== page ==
Functional-Light JavaScript, v3

Arguments Shape Adapters

Kyle Simpson

Kyle Simpson

You Don't Know JS
Functional-Light JavaScript, v3

Check out a free preview of the full Functional-Light JavaScript, v3 course

The "Arguments Shape Adapters" Lesson is part of the full, Functional-Light JavaScript, v3 course featured in this preview video. Here's what you'd learn in this lesson:

Kyle demonstrates how to change the arguments in a function to shape it, restricting an n-ary function into a unary function as an example.


Transcript from the "Arguments Shape Adapters" Lesson

>> Kyle Simpson: We can also adapt the shape of functions and this is where we're gonna really start to push your thinking around functional programming. Because we're gonna introduce a concept I'm sure many of you have heard this before. And maybe just didn't fully connect with what it meant. Have you heard the term before, higher order function?

Sometimes it's abbreviated HOF, H-O-F, okay, so what is a HOF? Sounds much more complicated than it actually is. That's the cool part, is that when we uncover these meanings, a lot of this stuff is actually pretty intuitive. Not always, but some of it anyway, so what is a higher order function?

Well, put simply, a higher-order function is a function that either receives, as its inputs. One or more functions, and/or returns one or more functions. That is if the value's going in, or the value's coming out our functions, then that thing itself is the higher order function. So a thing that doesn't receive functions, we would call it a single order function.

And if it receives functions or returns them, we call it a higher order function.
>> Kyle Simpson: So right on line 1, we see a utility that I've now called unary. You see that it receives a function denoted by the parameter fn. And it returns another function back, called 1, in this case.

>> Kyle Simpson: That's called a higher order function, the unary utility here is a higher order function. What is it doing? Well, it's kinda interesting because that one function that gets returned back, it only has one named parameter.
>> Kyle Simpson: You may or may not be aware that in JavaScript all functions are what we call variadic.

Meaning, it doesn't matter how many parameters are declared, you can pass as many arguments or as few as you want. You can define a function that expects three and you can pass four to it. You can find a function that expects three and only past one to it.

JavaScript is not gonna say [SOUND] you're doing something wrong, they're variadic functions. So if I were to take a function that might expect four and pass it, like for example, the f from Line 13, one that expects multiple ones. It's an n-ary function, but if I pass it to unary, what I get back, Line 17 g.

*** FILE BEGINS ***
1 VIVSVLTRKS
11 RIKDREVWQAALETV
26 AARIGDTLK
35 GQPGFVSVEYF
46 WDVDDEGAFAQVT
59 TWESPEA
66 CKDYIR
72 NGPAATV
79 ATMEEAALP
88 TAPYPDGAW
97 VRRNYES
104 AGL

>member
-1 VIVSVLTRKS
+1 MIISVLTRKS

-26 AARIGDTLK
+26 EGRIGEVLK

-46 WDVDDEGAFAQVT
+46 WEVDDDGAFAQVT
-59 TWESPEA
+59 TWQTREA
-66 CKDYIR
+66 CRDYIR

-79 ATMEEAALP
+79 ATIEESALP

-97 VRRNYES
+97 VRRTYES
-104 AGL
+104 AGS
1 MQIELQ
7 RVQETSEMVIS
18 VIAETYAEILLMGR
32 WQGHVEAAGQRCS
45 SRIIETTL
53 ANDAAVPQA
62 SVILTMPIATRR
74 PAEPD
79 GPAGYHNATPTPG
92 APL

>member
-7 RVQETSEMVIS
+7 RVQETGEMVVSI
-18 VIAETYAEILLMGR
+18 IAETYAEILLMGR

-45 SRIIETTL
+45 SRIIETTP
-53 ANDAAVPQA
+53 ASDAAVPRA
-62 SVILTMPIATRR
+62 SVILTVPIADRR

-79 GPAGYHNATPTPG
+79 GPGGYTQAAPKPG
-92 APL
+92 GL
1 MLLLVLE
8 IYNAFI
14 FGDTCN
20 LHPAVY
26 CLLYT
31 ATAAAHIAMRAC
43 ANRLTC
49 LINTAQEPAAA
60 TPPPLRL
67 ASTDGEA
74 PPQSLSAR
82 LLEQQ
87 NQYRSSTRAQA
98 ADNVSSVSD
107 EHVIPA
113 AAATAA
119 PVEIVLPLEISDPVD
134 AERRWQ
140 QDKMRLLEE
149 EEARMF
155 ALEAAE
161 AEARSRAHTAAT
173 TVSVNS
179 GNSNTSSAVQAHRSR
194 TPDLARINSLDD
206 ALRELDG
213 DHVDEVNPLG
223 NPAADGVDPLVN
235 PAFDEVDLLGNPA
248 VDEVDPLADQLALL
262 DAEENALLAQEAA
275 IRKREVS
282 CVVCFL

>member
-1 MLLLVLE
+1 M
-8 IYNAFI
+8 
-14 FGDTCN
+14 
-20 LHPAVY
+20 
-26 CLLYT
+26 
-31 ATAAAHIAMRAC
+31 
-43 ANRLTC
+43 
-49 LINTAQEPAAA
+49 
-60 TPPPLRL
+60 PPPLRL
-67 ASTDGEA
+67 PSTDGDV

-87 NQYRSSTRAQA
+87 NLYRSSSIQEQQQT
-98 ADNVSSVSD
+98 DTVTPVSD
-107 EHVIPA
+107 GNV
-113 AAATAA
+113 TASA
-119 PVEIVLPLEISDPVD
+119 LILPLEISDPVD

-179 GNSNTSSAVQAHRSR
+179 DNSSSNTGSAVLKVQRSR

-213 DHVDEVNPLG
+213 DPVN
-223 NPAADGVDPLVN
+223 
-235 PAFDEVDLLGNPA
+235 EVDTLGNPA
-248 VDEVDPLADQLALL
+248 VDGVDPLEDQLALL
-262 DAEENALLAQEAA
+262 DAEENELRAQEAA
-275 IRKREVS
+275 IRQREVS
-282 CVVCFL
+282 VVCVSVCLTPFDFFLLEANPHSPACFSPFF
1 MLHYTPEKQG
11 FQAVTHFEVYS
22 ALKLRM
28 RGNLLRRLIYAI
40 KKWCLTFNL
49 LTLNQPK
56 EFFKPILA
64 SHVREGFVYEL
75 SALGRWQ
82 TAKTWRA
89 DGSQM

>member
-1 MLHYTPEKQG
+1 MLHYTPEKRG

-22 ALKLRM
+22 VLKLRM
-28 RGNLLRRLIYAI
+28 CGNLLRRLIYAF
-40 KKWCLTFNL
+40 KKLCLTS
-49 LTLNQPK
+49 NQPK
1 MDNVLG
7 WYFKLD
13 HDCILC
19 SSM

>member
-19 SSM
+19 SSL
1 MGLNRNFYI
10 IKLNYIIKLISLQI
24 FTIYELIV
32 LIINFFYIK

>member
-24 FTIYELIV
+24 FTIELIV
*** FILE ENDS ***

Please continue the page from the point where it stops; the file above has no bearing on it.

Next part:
G is a new function, which has the name 1 that we see there on line 2. G, down on line 20, when we pass in four inputs, how many inputs actually make it to the underlying function?
>> Kyle Simpson: How many? Just one, because on line 2, we named just a single parameter arg.

So in other words, we took a function whose shape was to be n-ary. And we reduced its shape, we restricted its shape such that it is, what?
>> Kyle Simpson: It's unary, that's what the unary utility does, it's a higher order function that adapts the shape of a function to be unary.

We'll see used cases throughout the lecture and exercises where that kind of thing will be useful. But I want you to get more comfortable with the idea that a function of one shape can be adapted to have a different shape. That's critical, and that's a key takeaway from this higher order functions pattern.

Is that we can take any function and adapt its shape. And that's critical when we have two lego pieces that don't fit, and we need to sort of make ' fit. We gotta make an adapter, so that they fit, and that's what these utilities do. In fact, virtually all the utilities that you'll find in whichever functional programming library you choose to use.

RAM, Lodash whatever, whichever one you pick, all of the utilities are these kinds of higher order functions. Almost all of them do this kind of thing. They take a single function in, they do something, make a new function that does something different, has a different shape. So you're gonna see this kind of pattern all over the place, and what's critical is your takeaway at this moment.

Is that line 1 through 5 is not some sort of higher black magic kind of coding. It should feel very tractable, very sensible to you. Okay, I can see I take a function and make another function wrapped around it. And that's the key, because you as a functional programmer have to get comfortable with making your own higher order functions.

Not just using the result of a higher order function that's provided to you, but making your own. When you see that I have this piece and this piece and they don't fit. The functional programmer says, I can see what kind of adapter I need between them. And I make myself a utility to do that.

>> Kyle Simpson: And then I create the shape adjusted adapter, makes sense? So unary, g would be called the unary of f, line 18 we call h equals the binary of f. So on line 21, when you see h receiving four arguments. The underlying function, the f function, only receives two of them, we've made it the binary.

If you haven't dealt with higher order functions before, expect for that brain to feel a little, I don't know. But this is critical, it's going to be core and central to all of your future functional programming.

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